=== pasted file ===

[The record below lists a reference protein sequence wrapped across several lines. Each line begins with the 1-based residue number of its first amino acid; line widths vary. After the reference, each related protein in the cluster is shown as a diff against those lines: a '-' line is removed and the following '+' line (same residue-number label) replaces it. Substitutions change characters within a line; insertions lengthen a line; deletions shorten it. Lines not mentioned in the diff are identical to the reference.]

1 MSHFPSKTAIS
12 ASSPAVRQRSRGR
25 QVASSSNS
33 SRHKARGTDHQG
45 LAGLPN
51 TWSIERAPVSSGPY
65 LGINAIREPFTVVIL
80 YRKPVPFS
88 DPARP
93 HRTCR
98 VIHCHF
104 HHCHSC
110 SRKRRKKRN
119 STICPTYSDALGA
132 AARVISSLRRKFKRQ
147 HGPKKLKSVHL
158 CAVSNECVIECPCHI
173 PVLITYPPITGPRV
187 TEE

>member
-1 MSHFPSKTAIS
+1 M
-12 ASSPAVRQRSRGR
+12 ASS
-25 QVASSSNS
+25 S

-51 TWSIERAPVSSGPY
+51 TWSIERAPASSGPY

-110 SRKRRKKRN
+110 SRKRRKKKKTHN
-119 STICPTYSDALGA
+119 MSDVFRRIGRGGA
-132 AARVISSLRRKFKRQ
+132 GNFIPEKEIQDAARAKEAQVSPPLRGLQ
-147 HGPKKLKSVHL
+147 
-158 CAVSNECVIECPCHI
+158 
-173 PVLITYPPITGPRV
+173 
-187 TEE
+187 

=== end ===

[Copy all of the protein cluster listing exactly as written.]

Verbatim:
[The record below lists a reference protein sequence wrapped across several lines. Each line begins with the 1-based residue number of its first amino acid; line widths vary. After the reference, each related protein in the cluster is shown as a diff against those lines: a '-' line is removed and the following '+' line (same residue-number label) replaces it. Substitutions change characters within a line; insertions lengthen a line; deletions shorten it. Lines not mentioned in the diff are identical to the reference.]

1 MSHFPSKTAIS
12 ASSPAVRQRSRGR
25 QVASSSNS
33 SRHKARGTDHQG
45 LAGLPN
51 TWSIERAPVSSGPY
65 LGINAIREPFTVVIL
80 YRKPVPFS
88 DPARP
93 HRTCR
98 VIHCHF
104 HHCHSC
110 SRKRRKKRN
119 STICPTYSDALGA
132 AARVISSLRRKFKRQ
147 HGPKKLKSVHL
158 CAVSNECVIECPCHI
173 PVLITYPPITGPRV
187 TEE

>member
-1 MSHFPSKTAIS
+1 M
-12 ASSPAVRQRSRGR
+12 ASS
-25 QVASSSNS
+25 S

-51 TWSIERAPVSSGPY
+51 TWSIERAPASSGPY

-110 SRKRRKKRN
+110 SRKRRKKKKTHN
-119 STICPTYSDALGA
+119 MSDVFRRIGRGGA
-132 AARVISSLRRKFKRQ
+132 GNFIPEKEIQDAARAKEAQVSPPLRGLQ
-147 HGPKKLKSVHL
+147 
-158 CAVSNECVIECPCHI
+158 
-173 PVLITYPPITGPRV
+173 
-187 TEE
+187 